Fixing Medicare

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When Medicare was enacted in 1965, President Johnson predicted "every citizen will be able, in his productive years when he is earning, to insure himself against the ravages of illness in his old age.... No longer will illness crush and destroy the savings that they have so carefully put away over a lifetime so that they might enjoy dignity in their later years."

He may have been a good president, but he was a lousy prophet. The cost of long-term care is impoverishing the elderly, primarily because Medicare doesn't pay for it. The belief back then was that long-term care would be within the financial grasp of the average citizen. Few envisioned the enormous burden it would become.

To his credit, President Clinton recently proposed changes to the program intended to improve the health care of Americans. But the focal point of his plan is prescription drug coverage, neglecting entirely the long-term care issue, the most pressing problem facing the elderly and their families today. In 1997 alone, older Americans spent $115 billion out of their own pockets on home care and nursing-home care. With Americans living longer this cost will only increase.

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There have been token efforts to address long-term care, such as proposals of tax deductions and credits to offset the costs of nursing home and other services. But Mr. Clinton's failure to address this as part of Medicare reform means, no matter the results of the debate, seniors with chronic care needs will continue to be forced into impoverishment. The cost of long-term care needs to be part of the debate over Medicare's future. Long-term care is exactly the type of "ravage" Johnson spoke about that destroys the savings and the dignity of our citizens in their later years. Medicare was intended, in spirit if not in fact, to prevent this ravage.

With our economy strong and Medicare under reconstruction, it's morally wrong not to use the opportunity to address the problem. Imagine the US in 2050. When you're done dreaming of flying cars and robots, picture this: Nearly a third of the 97 million Americans over the age of 65 will be facing dire poverty. Medicare will still be solvent, but the very people it was designed to protect will be unable to afford a place to spend their extended lives.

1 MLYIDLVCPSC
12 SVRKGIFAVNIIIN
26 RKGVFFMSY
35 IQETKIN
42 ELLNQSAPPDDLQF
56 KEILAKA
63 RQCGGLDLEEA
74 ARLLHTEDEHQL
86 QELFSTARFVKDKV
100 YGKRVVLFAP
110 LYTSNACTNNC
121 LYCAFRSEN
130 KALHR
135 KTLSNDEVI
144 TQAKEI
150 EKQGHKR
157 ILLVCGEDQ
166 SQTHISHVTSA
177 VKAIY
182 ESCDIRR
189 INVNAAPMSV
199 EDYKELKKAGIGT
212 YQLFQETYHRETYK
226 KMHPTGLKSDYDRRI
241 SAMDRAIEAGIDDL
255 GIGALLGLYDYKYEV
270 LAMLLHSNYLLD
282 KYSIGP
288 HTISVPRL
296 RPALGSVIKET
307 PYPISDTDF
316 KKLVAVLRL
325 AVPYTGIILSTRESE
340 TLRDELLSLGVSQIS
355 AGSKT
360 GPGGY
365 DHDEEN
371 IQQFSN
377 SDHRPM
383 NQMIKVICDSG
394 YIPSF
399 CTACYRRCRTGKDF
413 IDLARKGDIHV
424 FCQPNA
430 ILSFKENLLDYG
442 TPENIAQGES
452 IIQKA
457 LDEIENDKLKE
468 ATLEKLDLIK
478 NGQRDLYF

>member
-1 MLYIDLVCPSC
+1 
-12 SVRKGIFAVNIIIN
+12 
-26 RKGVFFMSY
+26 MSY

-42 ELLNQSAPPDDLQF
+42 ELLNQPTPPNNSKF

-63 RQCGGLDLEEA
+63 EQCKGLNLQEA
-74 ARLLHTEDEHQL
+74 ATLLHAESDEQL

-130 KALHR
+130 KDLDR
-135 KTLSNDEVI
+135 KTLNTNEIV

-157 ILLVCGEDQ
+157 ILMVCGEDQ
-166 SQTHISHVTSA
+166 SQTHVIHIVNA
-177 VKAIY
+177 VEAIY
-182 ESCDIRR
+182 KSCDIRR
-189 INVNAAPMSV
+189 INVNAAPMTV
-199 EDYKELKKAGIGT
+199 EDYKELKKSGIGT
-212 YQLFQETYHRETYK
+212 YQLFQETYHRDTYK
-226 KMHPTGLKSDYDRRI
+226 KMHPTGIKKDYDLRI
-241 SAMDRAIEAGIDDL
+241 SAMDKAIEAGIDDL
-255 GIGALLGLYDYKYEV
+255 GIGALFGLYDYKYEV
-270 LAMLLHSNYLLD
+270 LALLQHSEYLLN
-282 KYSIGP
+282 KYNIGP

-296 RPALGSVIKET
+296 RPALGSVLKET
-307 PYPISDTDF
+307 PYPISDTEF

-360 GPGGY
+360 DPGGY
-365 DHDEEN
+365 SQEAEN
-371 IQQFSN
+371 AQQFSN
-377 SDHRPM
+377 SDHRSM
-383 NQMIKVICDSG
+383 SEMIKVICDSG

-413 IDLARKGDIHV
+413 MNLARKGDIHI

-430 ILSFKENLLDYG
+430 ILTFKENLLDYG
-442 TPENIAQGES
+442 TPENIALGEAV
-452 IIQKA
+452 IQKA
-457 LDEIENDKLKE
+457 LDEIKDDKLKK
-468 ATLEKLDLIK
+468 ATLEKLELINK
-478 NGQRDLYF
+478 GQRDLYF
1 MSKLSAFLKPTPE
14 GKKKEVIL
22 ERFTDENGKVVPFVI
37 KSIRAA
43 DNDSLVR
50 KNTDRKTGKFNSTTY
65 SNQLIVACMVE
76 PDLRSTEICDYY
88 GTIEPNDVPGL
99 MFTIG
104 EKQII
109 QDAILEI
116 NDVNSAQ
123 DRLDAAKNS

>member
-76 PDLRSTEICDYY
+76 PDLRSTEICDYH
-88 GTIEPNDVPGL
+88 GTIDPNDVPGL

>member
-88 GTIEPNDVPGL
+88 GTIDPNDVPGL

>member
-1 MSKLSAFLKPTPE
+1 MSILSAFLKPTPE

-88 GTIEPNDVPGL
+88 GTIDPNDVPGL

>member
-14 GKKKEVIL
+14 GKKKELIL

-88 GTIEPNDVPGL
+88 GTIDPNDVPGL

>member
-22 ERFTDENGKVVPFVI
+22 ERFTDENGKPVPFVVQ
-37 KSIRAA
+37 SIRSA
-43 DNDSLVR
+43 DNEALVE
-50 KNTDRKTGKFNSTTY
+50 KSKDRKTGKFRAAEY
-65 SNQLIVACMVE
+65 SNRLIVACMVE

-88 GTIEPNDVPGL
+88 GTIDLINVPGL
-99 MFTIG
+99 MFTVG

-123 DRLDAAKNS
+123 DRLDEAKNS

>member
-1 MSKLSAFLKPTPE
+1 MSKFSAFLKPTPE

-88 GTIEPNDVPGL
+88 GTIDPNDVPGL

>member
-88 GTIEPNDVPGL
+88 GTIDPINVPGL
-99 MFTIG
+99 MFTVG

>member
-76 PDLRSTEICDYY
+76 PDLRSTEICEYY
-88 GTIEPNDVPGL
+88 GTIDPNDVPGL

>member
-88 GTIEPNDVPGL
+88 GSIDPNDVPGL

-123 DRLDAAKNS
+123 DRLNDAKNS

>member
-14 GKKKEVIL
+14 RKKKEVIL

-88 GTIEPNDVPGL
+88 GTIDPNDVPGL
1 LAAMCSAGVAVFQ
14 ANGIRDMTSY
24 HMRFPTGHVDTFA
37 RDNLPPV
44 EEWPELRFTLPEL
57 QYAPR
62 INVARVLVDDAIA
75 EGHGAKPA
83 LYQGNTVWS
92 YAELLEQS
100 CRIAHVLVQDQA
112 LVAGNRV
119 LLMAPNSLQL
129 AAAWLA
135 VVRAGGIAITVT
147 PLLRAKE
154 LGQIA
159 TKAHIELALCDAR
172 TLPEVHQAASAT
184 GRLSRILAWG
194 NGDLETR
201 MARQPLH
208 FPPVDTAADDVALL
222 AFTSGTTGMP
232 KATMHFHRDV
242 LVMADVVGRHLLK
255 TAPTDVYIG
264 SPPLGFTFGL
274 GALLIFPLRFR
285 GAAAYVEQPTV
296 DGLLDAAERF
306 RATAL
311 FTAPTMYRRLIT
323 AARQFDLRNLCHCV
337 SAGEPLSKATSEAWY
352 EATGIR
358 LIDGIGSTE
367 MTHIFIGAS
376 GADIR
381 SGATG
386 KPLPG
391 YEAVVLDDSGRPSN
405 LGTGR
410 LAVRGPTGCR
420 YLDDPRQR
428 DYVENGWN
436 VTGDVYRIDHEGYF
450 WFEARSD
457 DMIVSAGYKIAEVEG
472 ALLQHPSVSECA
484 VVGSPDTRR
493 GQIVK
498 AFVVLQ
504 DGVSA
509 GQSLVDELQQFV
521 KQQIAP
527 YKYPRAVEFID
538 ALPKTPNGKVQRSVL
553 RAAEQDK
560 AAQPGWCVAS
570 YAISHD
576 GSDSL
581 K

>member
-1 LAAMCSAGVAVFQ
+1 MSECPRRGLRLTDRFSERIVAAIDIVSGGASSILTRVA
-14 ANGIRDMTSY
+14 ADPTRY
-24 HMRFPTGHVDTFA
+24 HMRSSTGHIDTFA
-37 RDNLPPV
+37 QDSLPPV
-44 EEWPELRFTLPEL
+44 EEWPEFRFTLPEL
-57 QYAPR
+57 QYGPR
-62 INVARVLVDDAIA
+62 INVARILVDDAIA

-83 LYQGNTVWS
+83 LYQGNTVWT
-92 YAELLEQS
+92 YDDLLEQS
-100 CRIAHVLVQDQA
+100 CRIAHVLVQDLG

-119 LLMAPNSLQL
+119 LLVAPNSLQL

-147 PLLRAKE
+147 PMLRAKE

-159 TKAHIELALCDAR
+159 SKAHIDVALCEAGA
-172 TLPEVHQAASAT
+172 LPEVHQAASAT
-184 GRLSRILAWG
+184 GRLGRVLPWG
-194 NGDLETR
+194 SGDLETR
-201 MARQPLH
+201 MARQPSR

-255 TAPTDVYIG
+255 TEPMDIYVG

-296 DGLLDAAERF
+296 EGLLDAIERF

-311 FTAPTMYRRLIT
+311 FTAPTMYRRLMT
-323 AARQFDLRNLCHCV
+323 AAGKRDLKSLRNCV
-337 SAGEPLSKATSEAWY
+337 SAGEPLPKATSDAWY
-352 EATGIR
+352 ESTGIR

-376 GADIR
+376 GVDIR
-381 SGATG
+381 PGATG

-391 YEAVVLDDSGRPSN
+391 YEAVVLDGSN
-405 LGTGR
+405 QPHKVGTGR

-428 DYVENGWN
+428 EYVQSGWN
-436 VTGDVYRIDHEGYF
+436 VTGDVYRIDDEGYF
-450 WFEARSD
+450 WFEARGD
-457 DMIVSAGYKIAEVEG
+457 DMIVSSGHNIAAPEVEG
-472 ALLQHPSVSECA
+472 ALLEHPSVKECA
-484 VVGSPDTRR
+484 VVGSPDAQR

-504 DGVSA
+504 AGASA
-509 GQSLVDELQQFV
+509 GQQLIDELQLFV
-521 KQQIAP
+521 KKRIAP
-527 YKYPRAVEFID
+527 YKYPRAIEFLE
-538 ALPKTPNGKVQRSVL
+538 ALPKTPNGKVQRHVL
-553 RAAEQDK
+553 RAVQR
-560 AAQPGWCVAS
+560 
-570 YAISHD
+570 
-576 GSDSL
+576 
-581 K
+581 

The White House argues that revamping prescription-drug coverage will reduce the need for nursing home and home health care. Maybe, but only in the case of medical emergencies and a limited number of chronic care cases. Even if prescription coverage reduces the expense of care for a few, for most there'll be no change in the expense of long-term care. Census Bureau data show half of those over 85 need help with the activities of daily living - in addition to any other medical assistance they may need.

There is no doubt that, without significant help, Medicare will collapse under the sheer mass of aging baby boomers reaching retirement. The president's plan to use $794 billion from the budget surplus is good, but not enough to protect tomorrow's seniors. Like other half-hearted approaches being proposed, affordable prescription drugs aren't the solution. Entitlement to adequate health care should be neither a privilege of the very wealthy nor just a matter of chance. We owe today's seniors the dignity of not worrying about leaving their heirs with massive debt. If we aren't brave enough to use this opportunity to make Medicare work for all, our children and grandchildren will suffer the consequences.

*Peter J. Strauss heads the elder law department at Epstein Becker & Green, a New York law firm. He is the elder care columnist for the New York Law Journal.

(c) Copyright 1999. The Christian Science Publishing Society

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